While there is no disputing the fact that tax saving schemes Equity Linked Savings Schemes (ELSS) are an excellent investment avenue, the choice between existing schemes and New Fund Offer (NFO) could be a difficult one for some investors. In this article we are giving below some highlights, the benefits and disadvantages of both.
Equity Linked Savings Schemes (ELSS), also called tax saving schemes, are a highly popular investment avenue since they offer investors benefits that go beyond those available in other diversified mutual funds. They come with a tax benefit under section 80C, which enables to claim a deduction of up to Rs 100,000 per annum, to the extent of the investment, in keeping with the stipulations of this section. Beyond that, the three year lock in period, which characterizes this product, encourages savings. However, most retail investors still seem to be at a loss when it comes to selecting between an existing ELSS plan and a New Fund Offer (NFO).
The experience of SR, a software professional, is a case in point. He had Rs 30,000 to invest in tax saving instruments under Section 80C, but was not sure which avenue to choose. He has already put Rs 40,000 into Public Provident Fund (PPF), and is now looking for a tax saving instrument that does not have such a long lock-in period and offers good returns, too. A financial advisor advised SR to invest the sum in an ELSS plan, elaborating on the benefits of such an investment. But even after that, SR was still not sure whether to invest in an existing scheme or an NFO.
If you think your plight is similar to that of SR, read on to find out the difference between existing ELSS plans and NFO, and the relative merits and demerits of each.
The most attractive feature of ELSS is that they help you invest in the stock markets through the mutual fund route and, at the same time, give you tax benefits under Section 80C. These schemes have a lock-in period of three years, which works to your advantage as the fund manager can make better long term investment decisions with no redemption pressures hanging over your head. Like most mutual fund schemes, ELSS comes in two varieties: open-ended and close-ended. In the case of open-ended ELSS, the fund house will continue to issue units no matter how many investors have already bought them, if the demand is high. Units of close-ended schemes are held only by investors who have purchased them at the time of the NFO, since the fund house does not sell units at the NAV to new investors.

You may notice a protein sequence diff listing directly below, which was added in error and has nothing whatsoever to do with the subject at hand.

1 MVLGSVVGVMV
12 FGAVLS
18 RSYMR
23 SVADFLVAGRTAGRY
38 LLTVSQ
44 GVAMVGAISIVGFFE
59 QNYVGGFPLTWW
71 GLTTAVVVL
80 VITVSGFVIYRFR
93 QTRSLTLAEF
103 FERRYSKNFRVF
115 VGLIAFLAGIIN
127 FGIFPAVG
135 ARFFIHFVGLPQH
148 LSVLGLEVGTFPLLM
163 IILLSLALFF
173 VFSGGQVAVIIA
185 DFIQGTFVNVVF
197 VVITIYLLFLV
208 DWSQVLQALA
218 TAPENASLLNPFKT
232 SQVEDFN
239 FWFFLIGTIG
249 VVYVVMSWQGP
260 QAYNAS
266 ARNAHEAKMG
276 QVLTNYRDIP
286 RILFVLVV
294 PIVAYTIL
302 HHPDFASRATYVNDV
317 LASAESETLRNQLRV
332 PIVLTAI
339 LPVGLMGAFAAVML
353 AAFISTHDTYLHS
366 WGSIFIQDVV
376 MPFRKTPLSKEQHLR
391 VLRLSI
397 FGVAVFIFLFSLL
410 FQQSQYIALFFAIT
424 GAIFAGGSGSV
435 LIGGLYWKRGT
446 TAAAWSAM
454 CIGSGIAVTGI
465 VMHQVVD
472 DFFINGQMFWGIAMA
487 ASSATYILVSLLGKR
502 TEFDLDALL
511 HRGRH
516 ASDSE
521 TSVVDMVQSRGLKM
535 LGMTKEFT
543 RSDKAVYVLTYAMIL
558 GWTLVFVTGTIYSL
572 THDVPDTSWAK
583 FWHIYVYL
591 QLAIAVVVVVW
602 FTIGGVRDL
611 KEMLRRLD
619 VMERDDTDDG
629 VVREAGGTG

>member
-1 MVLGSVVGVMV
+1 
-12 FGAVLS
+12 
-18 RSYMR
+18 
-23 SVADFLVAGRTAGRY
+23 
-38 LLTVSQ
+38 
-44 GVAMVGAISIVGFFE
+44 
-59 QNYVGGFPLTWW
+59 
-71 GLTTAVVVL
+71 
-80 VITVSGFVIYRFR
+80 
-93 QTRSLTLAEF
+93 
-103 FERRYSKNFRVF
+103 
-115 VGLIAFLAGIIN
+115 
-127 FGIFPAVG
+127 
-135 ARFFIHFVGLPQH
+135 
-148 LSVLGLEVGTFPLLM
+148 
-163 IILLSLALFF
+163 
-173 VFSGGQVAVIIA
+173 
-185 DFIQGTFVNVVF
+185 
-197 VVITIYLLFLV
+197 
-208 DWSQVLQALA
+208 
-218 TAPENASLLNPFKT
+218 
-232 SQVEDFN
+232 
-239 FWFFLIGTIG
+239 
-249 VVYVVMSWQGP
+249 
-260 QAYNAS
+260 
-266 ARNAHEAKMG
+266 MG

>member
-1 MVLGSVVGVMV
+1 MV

At present, around 32 ELSS are available in the domestic market for individual investors. Of these, 7 were launched in fiscal year 2006-07 alone. Close to 18 schemes are more than five years old, while the rest have been in existence for only five years.
In the case of an existing scheme, the investor has access to the schemeâ€™s performance record. This is a major factor that attracts investors towards existing ELSS. They are able to study the past performance of the scheme and benchmark returns of an existing scheme with those of others. In addition, various statistical tools such as standard deviation, the Sharpe ratio, etc. are available in the case of existing schemes. This enables investors to make an informed decision.
Further, in the case of such schemes, an investor can gauge whether the customer services the fund house offers are good or not. If these services are not satisfactory, investors tend to ignore offerings from such fund houses.
A lower expense ratio is another reason why investors are drawn to existing ELSS, as the fund doesnâ€™t have to spend heavily on sales promotion or marketing.
Benefits of NFO:
Investors normally opt for an NFO from a fund house when they are already satisfied with the performance of other schemes from the same stable.
If you choose to invest in an NFO, remember to evaluate a few things like the performance record of other schemes launched by the fund house, its fund management team, the investor services it offers and whether the firm has a good standing when it comes to corporate governance.
Many investors harbor the notion that funds available at par value or near par value are cheaper. This is a misconception. Unlike shares, the NAV of a mutual fund is determined on the basis of the underlying investments held by the fund house. There is no scope for gains on listing or the scheme becoming open-ended, in the case of ELSS as in the case of shares. Hence, the value of the NAV is not of any great significance in deciding which scheme to invest in.
While each type of ELSS plan offers peculiar benefits, you, as an investor, should choose a scheme after evaluating its merits and demerits. It makes sense to deploy your surplus money in more than one ELSS scheme, as it will enable you to diversify market risks.